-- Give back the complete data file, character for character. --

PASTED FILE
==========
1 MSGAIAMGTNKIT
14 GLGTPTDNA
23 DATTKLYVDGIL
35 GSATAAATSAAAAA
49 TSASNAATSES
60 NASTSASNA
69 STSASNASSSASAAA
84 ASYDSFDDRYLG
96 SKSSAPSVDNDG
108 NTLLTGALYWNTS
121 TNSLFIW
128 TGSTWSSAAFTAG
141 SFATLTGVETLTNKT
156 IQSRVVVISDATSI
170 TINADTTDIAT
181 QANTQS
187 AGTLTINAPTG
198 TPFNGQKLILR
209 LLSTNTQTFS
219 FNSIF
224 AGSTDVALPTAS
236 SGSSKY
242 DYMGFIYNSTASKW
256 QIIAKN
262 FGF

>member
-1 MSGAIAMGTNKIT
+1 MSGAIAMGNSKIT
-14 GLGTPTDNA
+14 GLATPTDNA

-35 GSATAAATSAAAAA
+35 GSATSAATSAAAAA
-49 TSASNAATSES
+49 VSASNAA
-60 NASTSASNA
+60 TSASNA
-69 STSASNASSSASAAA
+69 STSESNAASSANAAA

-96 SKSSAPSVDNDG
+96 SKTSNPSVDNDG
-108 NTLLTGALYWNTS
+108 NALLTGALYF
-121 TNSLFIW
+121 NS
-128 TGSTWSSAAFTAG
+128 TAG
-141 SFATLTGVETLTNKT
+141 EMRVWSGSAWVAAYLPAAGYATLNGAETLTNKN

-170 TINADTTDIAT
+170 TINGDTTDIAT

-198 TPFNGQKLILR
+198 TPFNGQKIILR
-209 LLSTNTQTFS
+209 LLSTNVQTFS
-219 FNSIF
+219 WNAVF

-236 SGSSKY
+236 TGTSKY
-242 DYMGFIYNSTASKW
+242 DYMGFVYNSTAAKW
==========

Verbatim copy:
1 MSGAIAMGTNKIT
14 GLGTPTDNA
23 DATTKLYVDGIL
35 GSATAAATSAAAAA
49 TSASNAATSES
60 NASTSASNA
69 STSASNASSSASAAA
84 ASYDSFDDRYLG
96 SKSSAPSVDNDG
108 NTLLTGALYWNTS
121 TNSLFIW
128 TGSTWSSAAFTAG
141 SFATLTGVETLTNKT
156 IQSRVVVISDATSI
170 TINADTTDIAT
181 QANTQS
187 AGTLTINAPTG
198 TPFNGQKLILR
209 LLSTNTQTFS
219 FNSIF
224 AGSTDVALPTAS
236 SGSSKY
242 DYMGFIYNSTASKW
256 QIIAKN
262 FGF

>member
-1 MSGAIAMGTNKIT
+1 MSGAIAMGNSKIT
-14 GLGTPTDNA
+14 GLATPTDNA

-35 GSATAAATSAAAAA
+35 GSATSAATSAAAAA
-49 TSASNAATSES
+49 VSASNAA
-60 NASTSASNA
+60 TSASNA
-69 STSASNASSSASAAA
+69 STSESNAASSANAAA

-96 SKSSAPSVDNDG
+96 SKTSNPSVDNDG
-108 NTLLTGALYWNTS
+108 NALLTGALYF
-121 TNSLFIW
+121 NS
-128 TGSTWSSAAFTAG
+128 TAG
-141 SFATLTGVETLTNKT
+141 EMRVWSGSAWVAAYLPAAGYATLNGAETLTNKN

-170 TINADTTDIAT
+170 TINGDTTDIAT

-198 TPFNGQKLILR
+198 TPFNGQKIILR
-209 LLSTNTQTFS
+209 LLSTNVQTFS
-219 FNSIF
+219 WNAVF

-236 SGSSKY
+236 TGTSKY
-242 DYMGFIYNSTASKW
+242 DYMGFVYNSTAAKW